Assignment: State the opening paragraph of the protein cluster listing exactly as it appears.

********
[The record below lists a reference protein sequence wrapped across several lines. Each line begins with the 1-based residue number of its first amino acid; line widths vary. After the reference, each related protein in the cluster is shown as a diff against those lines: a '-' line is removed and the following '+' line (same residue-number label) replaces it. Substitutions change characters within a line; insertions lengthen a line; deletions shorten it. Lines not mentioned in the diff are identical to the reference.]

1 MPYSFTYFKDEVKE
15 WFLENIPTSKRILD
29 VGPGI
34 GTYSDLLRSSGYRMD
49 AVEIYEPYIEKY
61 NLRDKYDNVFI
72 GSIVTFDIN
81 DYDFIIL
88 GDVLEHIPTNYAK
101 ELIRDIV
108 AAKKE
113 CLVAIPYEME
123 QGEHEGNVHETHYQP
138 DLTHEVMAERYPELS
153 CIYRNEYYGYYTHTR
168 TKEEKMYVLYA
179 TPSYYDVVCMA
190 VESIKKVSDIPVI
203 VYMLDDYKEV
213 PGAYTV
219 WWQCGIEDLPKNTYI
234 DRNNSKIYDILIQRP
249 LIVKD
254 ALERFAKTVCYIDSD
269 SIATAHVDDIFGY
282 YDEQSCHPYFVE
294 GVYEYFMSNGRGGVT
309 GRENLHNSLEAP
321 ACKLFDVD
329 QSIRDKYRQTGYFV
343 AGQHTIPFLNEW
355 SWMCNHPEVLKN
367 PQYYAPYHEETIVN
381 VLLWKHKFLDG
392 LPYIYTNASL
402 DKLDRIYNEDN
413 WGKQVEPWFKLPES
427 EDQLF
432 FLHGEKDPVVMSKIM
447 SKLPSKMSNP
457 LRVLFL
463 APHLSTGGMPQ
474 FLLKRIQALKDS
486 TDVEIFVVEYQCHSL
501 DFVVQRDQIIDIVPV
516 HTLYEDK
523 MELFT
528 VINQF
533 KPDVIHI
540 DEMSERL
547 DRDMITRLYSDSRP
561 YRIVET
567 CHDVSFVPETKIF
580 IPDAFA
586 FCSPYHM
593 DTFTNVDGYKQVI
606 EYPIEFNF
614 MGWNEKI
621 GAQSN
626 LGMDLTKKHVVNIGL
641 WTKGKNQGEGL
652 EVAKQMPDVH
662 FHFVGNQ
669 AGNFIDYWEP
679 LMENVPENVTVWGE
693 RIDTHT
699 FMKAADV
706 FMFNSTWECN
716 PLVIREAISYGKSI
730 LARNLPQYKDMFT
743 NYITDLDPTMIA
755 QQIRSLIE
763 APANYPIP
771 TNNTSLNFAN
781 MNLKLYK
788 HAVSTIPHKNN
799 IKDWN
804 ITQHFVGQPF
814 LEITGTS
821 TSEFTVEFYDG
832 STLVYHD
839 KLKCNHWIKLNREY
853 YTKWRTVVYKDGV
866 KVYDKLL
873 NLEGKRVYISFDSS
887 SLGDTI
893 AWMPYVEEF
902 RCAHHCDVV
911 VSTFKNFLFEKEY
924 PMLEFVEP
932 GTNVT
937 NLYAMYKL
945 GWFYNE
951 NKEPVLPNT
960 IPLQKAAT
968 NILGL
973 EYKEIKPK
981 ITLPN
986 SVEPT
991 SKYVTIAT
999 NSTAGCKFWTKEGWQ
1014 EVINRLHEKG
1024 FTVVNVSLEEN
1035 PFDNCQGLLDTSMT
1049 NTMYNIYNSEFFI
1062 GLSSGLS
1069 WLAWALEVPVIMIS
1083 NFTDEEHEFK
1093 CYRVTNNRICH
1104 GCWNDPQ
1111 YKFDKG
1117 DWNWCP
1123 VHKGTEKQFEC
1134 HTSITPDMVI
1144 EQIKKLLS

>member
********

[The record below lists a reference protein sequence wrapped across several lines. Each line begins with the 1-based residue number of its first amino acid; line widths vary. After the reference, each related protein in the cluster is shown as a diff against those lines: a '-' line is removed and the following '+' line (same residue-number label) replaces it. Substitutions change characters within a line; insertions lengthen a line; deletions shorten it. Lines not mentioned in the diff are identical to the reference.]